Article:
Distortion and Literary Realism in Brave New World Essay
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In the dystopian novel, Brave New World, Aldous Huxley presents a horrifying view of a future in which society has become imprisoned by the very technology it believed would bring freedom. Huxley’s distortion of technology, religion, and family values in Brave New World is far more persuading than his use of literary realism in depicting the savage reservation. Through distortion, Huxley is able to make his arguments more effectively, and cause speculation over whether or not what a person wishes for is actually what they truly desire.
Huxley effectively uses distortion in Brave New World through his depiction of social values of the future. When Barnard Marx hears somebody talking about Lenina “as though she were a bit of meat,” he becomes upset (45). Leaving the building, both the Assistant Predestinator and Henry Foster recommend soma for his bad mood. Their reaction shows that drug use is becoming an increasingly acceptable way out for a weak society. The depiction of drug use shows that society is becoming emotionally incapable of dealing with pain and hurt.
Furthermore, while speaking with the director of the London Hatchery, the students are disgusted and outraged when told that at one time people were viviparous. Huxley is trying to warn society that its lack of commitment and endurance will eventually be its downfall.
The emotional ties between parents and children are severed due to the non-existence of mothers and fathers. An emotionless society feels no guilt, and if one feels no personal guilt, society as a whole will feel no guilt if it lets itself be destroyed. In addition, Lenina, when accused of lack of promiscuity by Fanny, fervently denies it. Lenina denies this because Monogamy requires commitment, pain, and work, all of which oppose the stability of her society. Huxley is distorting the problems of his time to create a prediction in which humans have progressed to a society of people who are unable to focus on anything but pleasure; unable to handle the work of a commitment or the pain of emotion.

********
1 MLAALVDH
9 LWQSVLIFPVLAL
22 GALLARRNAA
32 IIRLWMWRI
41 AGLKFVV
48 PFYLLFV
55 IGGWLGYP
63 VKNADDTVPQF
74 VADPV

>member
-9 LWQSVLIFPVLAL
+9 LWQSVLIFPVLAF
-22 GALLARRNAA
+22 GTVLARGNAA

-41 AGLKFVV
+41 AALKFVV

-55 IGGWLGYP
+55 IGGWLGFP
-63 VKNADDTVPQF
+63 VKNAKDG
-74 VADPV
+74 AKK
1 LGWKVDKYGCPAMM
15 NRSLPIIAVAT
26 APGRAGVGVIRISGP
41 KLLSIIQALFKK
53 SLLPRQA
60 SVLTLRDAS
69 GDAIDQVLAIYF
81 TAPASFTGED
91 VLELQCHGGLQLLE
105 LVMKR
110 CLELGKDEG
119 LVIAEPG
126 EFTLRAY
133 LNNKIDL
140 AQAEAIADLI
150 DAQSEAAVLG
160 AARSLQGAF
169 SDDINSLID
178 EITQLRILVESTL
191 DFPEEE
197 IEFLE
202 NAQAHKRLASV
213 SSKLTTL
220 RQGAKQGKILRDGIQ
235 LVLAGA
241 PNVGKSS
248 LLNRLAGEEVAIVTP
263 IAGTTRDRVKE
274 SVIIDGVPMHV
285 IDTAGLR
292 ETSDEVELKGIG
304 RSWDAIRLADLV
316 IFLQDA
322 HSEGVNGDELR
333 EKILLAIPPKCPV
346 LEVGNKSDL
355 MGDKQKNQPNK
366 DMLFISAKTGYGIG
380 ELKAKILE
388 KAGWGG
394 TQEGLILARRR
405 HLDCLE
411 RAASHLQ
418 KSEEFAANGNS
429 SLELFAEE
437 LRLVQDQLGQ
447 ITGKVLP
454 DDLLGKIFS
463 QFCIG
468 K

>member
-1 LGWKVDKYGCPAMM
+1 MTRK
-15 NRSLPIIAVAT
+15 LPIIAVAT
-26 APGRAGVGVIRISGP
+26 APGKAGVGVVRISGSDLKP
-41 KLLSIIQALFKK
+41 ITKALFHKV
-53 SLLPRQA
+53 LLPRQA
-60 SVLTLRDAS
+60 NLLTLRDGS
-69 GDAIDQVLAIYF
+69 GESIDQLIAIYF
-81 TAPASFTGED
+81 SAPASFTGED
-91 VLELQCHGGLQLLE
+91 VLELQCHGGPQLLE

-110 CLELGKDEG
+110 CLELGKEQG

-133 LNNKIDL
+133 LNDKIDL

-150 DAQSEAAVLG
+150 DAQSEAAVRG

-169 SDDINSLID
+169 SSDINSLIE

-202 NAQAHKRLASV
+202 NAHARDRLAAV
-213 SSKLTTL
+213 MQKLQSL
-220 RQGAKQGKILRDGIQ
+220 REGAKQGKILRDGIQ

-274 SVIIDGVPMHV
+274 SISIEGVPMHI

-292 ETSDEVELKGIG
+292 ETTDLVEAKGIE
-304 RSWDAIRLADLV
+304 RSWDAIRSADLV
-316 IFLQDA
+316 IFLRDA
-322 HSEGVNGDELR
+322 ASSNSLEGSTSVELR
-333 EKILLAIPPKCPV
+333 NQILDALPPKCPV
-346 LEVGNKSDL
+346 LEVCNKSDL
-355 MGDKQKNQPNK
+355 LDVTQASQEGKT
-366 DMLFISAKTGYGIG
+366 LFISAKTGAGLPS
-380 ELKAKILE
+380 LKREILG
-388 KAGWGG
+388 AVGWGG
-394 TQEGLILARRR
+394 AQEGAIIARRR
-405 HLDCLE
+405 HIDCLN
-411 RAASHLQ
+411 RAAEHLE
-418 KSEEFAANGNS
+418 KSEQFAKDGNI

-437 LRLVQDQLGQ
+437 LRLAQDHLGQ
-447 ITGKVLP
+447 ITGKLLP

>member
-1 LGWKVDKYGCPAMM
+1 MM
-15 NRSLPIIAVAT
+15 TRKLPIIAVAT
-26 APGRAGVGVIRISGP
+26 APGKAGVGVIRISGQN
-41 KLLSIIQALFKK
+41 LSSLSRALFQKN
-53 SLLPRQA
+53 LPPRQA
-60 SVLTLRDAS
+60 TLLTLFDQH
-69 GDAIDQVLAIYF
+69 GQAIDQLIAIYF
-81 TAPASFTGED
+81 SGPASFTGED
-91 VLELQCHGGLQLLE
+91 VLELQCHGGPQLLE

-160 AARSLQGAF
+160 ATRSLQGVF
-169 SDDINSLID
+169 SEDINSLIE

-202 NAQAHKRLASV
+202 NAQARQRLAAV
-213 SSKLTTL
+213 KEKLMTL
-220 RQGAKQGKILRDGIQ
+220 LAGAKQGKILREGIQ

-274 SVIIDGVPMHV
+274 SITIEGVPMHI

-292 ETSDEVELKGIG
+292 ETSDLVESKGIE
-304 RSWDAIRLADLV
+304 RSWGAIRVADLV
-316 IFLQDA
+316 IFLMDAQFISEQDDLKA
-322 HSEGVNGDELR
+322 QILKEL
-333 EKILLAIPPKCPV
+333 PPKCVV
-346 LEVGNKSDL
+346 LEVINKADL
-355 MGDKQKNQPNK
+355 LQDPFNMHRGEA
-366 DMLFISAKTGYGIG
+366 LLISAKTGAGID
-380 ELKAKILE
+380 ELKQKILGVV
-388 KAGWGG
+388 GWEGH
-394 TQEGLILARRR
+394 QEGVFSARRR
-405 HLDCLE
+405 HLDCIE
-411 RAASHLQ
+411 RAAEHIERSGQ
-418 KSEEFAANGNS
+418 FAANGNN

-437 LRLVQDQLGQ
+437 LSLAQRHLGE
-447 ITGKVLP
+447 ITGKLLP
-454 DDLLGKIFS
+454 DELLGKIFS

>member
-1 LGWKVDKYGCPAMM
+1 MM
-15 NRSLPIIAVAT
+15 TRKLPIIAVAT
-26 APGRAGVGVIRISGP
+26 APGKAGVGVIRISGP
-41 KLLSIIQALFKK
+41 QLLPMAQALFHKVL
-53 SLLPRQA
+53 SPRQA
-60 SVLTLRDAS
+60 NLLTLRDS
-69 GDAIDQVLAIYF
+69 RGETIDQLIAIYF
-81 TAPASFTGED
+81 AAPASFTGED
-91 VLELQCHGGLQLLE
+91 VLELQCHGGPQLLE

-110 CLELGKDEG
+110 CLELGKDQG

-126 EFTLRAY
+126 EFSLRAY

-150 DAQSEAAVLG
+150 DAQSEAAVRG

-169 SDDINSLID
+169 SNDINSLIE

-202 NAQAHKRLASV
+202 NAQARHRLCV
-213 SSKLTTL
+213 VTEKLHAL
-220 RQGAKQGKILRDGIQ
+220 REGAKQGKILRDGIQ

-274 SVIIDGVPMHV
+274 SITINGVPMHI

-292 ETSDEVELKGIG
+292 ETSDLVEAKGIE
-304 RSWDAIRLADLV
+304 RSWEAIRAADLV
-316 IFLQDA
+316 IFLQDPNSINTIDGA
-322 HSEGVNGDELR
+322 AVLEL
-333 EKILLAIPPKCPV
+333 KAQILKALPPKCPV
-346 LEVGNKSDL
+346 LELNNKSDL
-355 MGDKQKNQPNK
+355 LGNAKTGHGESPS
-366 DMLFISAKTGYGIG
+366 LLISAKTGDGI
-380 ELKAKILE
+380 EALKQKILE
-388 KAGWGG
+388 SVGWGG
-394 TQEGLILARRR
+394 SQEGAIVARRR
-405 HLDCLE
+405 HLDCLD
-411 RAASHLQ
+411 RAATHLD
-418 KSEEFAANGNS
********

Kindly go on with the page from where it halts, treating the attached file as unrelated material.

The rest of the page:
Huxley also uses distortion to bring attention to the importance of religion. Bernard Marx hurries and frets about being late to his orgy-porgy session not because he cares that he is running behind, but because he must keep up his appearance (79). The orgy-porgy session depicts a religion in which only physical desires are fulfilled, leaving any emotional or intellectual needs to feed upon the individual. Huxley’s prediction of the church moving away from God and towards man is shockingly correct 70 years after his book was published. Church figures have appeared numerous times on the news for using the church for money, perversion, and sex. Furthermore, when Bernard and Lenina visit the reservation they are appalled at the religion of those on the Savage Reservation.
Their reaction is a warning that lack of religious tolerance could be one of the greatest downfalls of our time. Thousands of men, women and children die in Middle Eastern Holy Wars, over nothing more than lack of religious tolerance. In addition, Lenina wears the sign of the T instead of a cross. While the cross represents faith, intangible, yet real if one believes in it, the T stands for technology, something that even the weak can believe in because it can always be seen. The presence of faith is a sign of a strong society; lack of faith a sign that a society is becoming weak.
The most powerful distortion in -Brave New World is found in Huxley’s use of technology. The Director of the London Hatchery is very proud they have produced ninety-six buds from one egg. The joys and intimacy of motherhood have been replaced by the “benefits” of technology. The new society finds delight in being able to reproduce ninety-six identical people. There is no ambition, no individuality, no creativity; it is truly a bleak society. Furthermore, while the students are being given a tour of the hatchery, they are extremely impressed that children are not only decanted, but they are predestined also. Children grow up and know one job and no other, they are taught nothing but that one job.
They aren’t allowed to dream and aren’t allowed to hope. Due to the conditioning they are put through, they never even have the ability to think of how life might be better. In addition, Mustapha Mond, one of the seven world leaders, is referred to as His Fordness. Henry Ford is the god of the Brave New World. Society has replaced what is associated with beauty, nature, and creativity, with a man who invented the assembly line, a process designed to stamp out thousands of identical, interchangeable parts. Huxley’s distortion forces people to seriously consider the future of society. Are we going to become the exact same replaceable person? Creativity brought the technology, but will the technology destroy creativity?